A Day in Cairo
Old man on Muezz street in old Fatimid Cairo. © Omar Hikal
A Day in Cairo
<
>
Heba El Kayal
Last updated: April 30, 2013

A Day in Cairo

Try as one might, it’s quite difficult to be able to claim to know the city of Cairo thoroughly, regardless of how long one lives here.

There are too many neighbourhoods, ever changing, sprawled across the seemingly infinite area that composes Cairo. Assorted alleyways, avenues and narrow streets can lead you from one adventure to another across the neighbourhoods of Giza, Abasseya, Zamalek or Old Fatimid Cairo. Whatever it is one might be in search of, whether it’s visiting old Islamic sites, listening to some music played on a oud, an exhibition of contemporary Egyptian art, or a meal with a view of the Nile there’s something to be enjoyed by everyone here in Cairo.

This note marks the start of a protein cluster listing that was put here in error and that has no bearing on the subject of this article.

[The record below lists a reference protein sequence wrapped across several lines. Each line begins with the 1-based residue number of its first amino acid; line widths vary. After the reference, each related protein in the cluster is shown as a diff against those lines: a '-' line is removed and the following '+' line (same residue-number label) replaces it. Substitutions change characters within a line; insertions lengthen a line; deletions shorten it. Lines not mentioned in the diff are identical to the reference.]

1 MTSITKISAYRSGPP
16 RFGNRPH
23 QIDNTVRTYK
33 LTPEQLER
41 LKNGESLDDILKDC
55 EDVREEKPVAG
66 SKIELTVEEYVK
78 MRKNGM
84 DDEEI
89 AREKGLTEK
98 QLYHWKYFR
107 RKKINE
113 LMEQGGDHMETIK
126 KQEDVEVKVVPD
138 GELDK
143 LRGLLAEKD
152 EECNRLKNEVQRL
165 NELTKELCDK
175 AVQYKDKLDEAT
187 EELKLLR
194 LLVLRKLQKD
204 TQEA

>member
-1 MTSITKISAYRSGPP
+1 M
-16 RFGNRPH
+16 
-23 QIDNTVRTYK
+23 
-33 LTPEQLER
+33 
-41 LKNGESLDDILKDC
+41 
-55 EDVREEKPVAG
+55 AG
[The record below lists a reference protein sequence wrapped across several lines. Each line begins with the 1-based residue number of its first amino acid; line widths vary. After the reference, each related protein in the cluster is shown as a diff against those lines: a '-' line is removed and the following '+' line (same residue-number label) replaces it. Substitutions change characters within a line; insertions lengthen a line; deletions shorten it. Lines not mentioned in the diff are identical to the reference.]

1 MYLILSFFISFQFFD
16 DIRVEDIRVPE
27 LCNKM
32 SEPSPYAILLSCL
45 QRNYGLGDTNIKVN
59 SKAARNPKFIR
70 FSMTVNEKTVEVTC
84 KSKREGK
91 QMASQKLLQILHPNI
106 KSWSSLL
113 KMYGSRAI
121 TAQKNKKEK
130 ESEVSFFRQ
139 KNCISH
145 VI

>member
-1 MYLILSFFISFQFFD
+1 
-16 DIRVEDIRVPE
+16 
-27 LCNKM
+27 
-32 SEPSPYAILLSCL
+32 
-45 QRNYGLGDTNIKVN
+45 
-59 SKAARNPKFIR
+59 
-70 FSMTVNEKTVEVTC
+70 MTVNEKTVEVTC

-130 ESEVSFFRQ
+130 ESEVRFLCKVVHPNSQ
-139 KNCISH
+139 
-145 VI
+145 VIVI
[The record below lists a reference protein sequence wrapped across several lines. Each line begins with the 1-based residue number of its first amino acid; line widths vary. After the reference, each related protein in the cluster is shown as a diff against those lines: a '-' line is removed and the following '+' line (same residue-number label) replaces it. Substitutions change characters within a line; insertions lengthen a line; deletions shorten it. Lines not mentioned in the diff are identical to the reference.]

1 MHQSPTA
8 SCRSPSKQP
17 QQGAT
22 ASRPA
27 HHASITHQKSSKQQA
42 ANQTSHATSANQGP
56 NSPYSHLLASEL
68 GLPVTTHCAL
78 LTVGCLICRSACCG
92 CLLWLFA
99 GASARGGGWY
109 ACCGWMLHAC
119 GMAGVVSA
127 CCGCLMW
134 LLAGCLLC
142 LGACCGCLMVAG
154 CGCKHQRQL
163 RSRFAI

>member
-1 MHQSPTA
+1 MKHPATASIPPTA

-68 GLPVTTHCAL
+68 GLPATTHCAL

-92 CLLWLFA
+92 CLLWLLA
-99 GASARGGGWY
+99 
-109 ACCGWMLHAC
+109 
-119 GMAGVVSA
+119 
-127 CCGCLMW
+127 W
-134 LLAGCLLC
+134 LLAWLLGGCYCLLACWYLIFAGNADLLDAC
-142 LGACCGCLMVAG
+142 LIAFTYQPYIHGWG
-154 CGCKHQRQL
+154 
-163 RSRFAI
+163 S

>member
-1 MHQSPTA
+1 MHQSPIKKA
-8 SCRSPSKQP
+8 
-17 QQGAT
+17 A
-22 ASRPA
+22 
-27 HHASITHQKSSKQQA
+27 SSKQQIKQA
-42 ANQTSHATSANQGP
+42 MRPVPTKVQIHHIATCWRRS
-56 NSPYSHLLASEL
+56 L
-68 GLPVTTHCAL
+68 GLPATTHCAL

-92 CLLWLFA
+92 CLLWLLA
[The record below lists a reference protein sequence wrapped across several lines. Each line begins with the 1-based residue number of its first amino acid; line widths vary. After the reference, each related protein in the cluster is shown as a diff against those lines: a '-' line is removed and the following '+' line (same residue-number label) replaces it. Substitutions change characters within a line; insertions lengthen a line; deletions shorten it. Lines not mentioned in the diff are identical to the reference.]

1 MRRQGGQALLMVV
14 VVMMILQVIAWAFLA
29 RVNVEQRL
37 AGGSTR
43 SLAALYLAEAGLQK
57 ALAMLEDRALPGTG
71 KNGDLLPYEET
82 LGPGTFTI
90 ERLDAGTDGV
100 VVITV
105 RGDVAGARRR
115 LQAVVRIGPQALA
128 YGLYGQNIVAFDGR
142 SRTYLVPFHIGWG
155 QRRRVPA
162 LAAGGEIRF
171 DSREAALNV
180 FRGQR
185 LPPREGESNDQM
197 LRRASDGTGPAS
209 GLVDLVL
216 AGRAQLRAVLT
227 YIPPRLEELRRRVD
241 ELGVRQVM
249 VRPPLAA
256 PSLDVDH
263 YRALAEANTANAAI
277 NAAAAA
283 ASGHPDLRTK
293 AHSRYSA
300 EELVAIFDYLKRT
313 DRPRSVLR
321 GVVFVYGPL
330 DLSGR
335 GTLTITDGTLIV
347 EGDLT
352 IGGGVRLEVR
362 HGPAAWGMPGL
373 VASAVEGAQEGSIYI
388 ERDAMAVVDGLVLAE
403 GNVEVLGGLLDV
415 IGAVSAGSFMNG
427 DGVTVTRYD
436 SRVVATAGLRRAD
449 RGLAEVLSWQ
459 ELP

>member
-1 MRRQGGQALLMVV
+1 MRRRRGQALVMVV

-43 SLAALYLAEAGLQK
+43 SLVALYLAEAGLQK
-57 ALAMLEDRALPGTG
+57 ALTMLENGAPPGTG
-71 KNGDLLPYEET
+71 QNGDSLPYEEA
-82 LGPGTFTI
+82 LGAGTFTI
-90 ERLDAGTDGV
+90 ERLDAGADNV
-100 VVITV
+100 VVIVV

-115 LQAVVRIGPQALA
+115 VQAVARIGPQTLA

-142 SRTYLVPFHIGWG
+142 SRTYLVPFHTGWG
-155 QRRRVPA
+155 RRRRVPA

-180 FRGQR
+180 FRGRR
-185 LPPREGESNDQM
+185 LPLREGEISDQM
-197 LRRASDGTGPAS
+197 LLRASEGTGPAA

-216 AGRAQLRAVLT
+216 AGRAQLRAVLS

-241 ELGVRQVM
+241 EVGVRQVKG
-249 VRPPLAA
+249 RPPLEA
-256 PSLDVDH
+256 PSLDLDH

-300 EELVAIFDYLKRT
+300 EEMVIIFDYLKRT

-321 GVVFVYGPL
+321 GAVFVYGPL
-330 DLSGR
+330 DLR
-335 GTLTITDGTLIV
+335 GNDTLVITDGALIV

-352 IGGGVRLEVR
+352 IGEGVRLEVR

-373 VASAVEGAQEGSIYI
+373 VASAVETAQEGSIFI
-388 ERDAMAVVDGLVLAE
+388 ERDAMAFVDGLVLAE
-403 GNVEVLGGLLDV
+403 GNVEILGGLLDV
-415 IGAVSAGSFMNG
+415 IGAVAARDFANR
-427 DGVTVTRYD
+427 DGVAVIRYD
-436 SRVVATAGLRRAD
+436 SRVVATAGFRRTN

Attempting to explore the city of Cairo in one day is ambitious, yet ultimately it can be done if only to get a taste and feel for the myriad of offerings the city has to present.

It’s best to start your day early. Aiming to leave your home or hotel by 7am to get to the Giza Pyramids by 8am is necessary so as to avoid one of Cairo’s ghastliest traffic jams on Haram Street on your way back downtown.

Enjoy walking around the pyramids for an hour or so - don’t linger too much, but promise yourself you’ll return for a properly organised tour of the pyramids, or else a ride on horseback during sunset. Both experiences are worth the time and trouble of making it out to Giza again and testing your skills at bartering with the men who hire out horses and camels to visitors.

If you’d like to stop for a cup of tea or quick breakfast, the old Mena House Oberoi is right by the foot of the Pyramids. Built in 1869 as a hunting lodge for King Isma’il Pasha, it has since been converted into one of Egypt’s grandest hotels, bearing witness to historic events and historic guests. The interiors are fashioned in an Orientalist manner, some pomp and circumstance abound in the long hallways and dining rooms, but regardless, it’s well worth a quick visit.